2013-09-23

Co.Labs

Why 3-D Gestures Are Coming To A Laptop Near You

HP is the first laptop maker to use gestures on a computer, but the copycats aren't far behind. Here's why.



HP's new Envy 17 laptop is a boring clamshell portable computer like a hundred thousand similar models in its class. It has a battery, a keyboard, a screen and a trackpad in what is now a humdrum and typical layout, and its design borrows heavily from the MacBook. But squeezed among its innards is a circuit that's not been seen on a laptop before. It's the Leap Motion sensor—which enables it to interpret 3-D gestures.

Is it a gimmick? Absolutely. It's not that the 3-D sensing technology isn't ready. The real issue with Leap Motion's sensor, you see, is so new that no one really knows what the heck to do with it. Check out the reviews of the device from when it launched as an independent peripheral: It's fun, exciting, novel...and without genuine purpose. Sure, Elon Musk can pay his clever technicians to use the sensor to make him feel like Iron Man, but HP integrating the device is a bit odd—it's not going to "transform" how you use the laptop, because the laptop is mostly just a typical Windows box.

So while the hardware may be getting ahead of itself, 3-D gesture sensing is likely here to stay. Remember when webcams first hit the scene? The same problem—there wasn't really a use-case for them. But then the technology advanced, and webcams simultaneously got better in terms of quality and much cheaper. Then Skype and Google Hangouts and, heck, even things like Chatroulette arrived and now the webcam is such a commonplace and—above all—cheap device that it's built into the lid of most every laptop, even if you only use it occasionally.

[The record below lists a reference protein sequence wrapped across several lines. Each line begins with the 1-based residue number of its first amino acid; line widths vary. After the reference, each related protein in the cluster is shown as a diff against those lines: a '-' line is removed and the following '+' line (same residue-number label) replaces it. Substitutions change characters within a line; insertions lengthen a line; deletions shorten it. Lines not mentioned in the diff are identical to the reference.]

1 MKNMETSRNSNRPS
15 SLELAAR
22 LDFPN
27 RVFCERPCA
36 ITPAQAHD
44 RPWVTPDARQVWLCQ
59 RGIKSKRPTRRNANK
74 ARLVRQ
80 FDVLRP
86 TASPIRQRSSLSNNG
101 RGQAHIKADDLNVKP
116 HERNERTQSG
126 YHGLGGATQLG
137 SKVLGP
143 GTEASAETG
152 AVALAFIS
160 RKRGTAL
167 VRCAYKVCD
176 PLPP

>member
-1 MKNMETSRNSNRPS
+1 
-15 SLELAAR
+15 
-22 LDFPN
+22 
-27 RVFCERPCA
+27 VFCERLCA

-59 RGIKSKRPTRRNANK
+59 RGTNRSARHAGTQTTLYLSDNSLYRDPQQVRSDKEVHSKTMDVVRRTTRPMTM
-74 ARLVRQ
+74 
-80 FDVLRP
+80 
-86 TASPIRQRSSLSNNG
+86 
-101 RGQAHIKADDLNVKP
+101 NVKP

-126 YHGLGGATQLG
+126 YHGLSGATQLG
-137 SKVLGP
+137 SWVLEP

I'll argue sensor's like Leaps are just like this. Because the inherent value in a 3-D gesture sensor is obvious with just a bit of thought. Coders or designers whose strained wrists and fingertips are abused with endless hours at the keyboard or trackpad can use a different interface—even if only sometimes—to control their machine. Gesture-based gaming is a success on the Xbox...so why can't it be built into the next PC game genre? And what about answering a Skype call on your kitchen laptop with a wave of a flour-coated hand as you're in the middle of cooking dinner—without having to daub a mess onto your keyboard?

When sensors like Leaps are more refined, advanced and much cheaper, which will probably take just a couple of years, I'll bet they're built into your main computer for when you need them. It won't necessarily be all the time. But by then we'll probably be very used to waving at our Xbox's, our TVs and probably even our iPads...so why not our PCs too? After all: The person who designed the webcam couldn't possibly dream up a phenomenon like Chatroulette. So the most unusual uses of 3-D gestures probably haven't even been realized yet.

[Image: Flickr user Sergey Ivanov]






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